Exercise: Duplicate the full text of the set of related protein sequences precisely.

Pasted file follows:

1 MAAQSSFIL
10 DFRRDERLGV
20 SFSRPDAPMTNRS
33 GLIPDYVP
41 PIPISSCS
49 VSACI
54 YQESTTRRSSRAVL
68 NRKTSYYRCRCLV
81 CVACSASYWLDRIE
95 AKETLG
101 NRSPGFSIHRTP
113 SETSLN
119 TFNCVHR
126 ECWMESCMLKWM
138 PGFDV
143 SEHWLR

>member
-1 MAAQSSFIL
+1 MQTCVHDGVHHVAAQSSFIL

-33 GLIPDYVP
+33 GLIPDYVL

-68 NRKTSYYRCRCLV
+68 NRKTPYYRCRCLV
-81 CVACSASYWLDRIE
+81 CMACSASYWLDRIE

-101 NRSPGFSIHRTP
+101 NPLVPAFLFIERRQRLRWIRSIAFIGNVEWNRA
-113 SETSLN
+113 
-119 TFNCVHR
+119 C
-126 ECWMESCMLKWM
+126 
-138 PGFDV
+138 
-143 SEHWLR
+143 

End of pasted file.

1 MAAQSSFIL
10 DFRRDERLGV
20 SFSRPDAPMTNRS
33 GLIPDYVP
41 PIPISSCS
49 VSACI
54 YQESTTRRSSRAVL
68 NRKTSYYRCRCLV
81 CVACSASYWLDRIE
95 AKETLG
101 NRSPGFSIHRTP
113 SETSLN
119 TFNCVHR
126 ECWMESCMLKWM
138 PGFDV
143 SEHWLR

>member
-1 MAAQSSFIL
+1 MQTCVHDGVHHVAAQSSFIL

-33 GLIPDYVP
+33 GLIPDYVL

-68 NRKTSYYRCRCLV
+68 NRKTPYYRCRCLV
-81 CVACSASYWLDRIE
+81 CMACSASYWLDRIE

-101 NRSPGFSIHRTP
+101 NPLVPAFLFIERRQRLRWIRSIAFIGNVEWNRA
-113 SETSLN
+113 
-119 TFNCVHR
+119 C
-126 ECWMESCMLKWM
+126 
-138 PGFDV
+138 
-143 SEHWLR
+143 